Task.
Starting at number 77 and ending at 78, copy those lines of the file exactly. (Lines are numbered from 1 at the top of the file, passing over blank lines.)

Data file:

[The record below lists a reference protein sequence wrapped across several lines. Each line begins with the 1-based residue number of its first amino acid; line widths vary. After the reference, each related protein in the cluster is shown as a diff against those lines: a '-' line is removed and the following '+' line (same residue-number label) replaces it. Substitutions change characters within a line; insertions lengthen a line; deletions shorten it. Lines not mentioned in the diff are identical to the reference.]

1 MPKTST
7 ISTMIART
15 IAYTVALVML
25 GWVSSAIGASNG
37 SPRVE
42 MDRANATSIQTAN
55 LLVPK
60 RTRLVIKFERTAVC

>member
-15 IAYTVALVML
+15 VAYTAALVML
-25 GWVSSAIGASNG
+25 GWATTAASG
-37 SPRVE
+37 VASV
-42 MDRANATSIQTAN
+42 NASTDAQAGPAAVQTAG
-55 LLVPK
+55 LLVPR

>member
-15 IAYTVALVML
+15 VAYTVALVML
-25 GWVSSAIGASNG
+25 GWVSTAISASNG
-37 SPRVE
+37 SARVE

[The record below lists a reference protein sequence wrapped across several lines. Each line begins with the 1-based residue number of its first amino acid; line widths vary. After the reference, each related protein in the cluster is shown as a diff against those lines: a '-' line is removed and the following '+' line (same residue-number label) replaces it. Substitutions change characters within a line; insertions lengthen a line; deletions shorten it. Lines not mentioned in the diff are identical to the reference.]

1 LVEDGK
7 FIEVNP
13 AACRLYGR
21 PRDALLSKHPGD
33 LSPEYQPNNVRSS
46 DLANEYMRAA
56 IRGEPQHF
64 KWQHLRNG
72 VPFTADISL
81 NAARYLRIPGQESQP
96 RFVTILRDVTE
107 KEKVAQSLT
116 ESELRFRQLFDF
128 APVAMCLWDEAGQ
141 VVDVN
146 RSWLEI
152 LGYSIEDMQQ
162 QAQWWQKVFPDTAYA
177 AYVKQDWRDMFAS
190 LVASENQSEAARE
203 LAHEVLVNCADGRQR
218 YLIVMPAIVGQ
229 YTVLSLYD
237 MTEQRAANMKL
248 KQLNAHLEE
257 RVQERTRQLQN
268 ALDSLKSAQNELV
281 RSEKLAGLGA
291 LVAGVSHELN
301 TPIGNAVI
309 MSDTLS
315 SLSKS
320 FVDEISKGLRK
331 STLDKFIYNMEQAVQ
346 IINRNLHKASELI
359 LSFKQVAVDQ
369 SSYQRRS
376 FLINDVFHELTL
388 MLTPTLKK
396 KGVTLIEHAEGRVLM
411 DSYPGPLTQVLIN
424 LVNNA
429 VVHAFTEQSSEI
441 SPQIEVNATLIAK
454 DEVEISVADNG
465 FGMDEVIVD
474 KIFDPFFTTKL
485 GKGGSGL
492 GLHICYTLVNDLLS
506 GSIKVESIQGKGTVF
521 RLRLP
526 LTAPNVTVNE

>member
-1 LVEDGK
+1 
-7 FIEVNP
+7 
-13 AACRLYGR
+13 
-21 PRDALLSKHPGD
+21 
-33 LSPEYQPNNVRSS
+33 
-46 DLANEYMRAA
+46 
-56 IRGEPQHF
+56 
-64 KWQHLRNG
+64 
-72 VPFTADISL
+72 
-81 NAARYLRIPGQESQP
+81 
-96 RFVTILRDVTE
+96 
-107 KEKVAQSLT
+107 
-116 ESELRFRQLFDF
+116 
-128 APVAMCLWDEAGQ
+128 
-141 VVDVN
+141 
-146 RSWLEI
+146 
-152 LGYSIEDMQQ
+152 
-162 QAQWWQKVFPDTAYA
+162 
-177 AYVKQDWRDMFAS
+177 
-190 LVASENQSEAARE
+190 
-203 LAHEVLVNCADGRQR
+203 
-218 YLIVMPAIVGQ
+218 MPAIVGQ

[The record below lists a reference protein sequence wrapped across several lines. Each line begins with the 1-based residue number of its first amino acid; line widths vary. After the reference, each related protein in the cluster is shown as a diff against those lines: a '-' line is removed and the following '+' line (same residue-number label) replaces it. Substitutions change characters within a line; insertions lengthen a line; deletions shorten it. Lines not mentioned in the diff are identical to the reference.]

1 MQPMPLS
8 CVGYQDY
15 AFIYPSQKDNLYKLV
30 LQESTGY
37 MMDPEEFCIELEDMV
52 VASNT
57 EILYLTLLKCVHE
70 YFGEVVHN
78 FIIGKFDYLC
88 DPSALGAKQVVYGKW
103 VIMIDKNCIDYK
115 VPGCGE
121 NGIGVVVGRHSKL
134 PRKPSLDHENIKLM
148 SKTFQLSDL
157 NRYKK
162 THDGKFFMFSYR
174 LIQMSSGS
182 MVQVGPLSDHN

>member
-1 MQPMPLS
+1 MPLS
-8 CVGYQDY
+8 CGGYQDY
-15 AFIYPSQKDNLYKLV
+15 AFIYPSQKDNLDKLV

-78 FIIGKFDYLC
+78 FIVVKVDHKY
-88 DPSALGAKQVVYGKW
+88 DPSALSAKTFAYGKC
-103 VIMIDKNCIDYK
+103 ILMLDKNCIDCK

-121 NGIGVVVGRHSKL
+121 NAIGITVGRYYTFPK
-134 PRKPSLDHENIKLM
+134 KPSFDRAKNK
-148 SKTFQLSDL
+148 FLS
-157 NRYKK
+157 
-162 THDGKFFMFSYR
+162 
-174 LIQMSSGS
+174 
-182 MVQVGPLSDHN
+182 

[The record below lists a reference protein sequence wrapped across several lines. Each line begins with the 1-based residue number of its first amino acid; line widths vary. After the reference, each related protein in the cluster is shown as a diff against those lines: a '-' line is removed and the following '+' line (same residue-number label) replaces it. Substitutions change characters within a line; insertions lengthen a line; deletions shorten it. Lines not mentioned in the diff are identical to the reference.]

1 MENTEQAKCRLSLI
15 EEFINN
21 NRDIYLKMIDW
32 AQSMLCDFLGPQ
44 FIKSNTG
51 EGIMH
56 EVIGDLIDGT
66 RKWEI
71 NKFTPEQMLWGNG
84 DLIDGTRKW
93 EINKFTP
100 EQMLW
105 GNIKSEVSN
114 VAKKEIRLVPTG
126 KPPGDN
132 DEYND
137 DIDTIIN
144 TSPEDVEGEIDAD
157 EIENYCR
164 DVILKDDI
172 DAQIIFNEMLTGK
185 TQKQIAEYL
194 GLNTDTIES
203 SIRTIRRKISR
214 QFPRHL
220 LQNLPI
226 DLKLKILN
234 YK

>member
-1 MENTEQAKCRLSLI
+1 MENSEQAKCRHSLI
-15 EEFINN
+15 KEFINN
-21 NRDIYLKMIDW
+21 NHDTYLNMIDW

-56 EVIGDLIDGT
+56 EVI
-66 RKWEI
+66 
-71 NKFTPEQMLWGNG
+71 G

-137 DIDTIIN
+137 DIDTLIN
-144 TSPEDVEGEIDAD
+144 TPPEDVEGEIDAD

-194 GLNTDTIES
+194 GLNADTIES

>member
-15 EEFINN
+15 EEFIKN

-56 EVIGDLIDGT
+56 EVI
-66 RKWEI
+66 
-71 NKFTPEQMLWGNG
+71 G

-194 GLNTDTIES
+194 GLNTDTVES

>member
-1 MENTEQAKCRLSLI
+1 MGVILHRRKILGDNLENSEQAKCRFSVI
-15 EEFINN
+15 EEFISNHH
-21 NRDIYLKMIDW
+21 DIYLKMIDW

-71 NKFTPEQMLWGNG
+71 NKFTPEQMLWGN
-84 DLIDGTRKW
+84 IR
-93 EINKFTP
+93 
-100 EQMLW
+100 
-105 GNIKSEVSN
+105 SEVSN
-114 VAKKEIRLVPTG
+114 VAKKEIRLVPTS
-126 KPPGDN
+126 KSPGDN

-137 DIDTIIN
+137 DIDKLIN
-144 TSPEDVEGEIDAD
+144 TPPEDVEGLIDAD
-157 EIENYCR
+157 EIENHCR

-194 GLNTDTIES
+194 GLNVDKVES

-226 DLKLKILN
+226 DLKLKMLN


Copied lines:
492 GLHICYTLVNDLLS
506 GSIKVESIQGKGTVF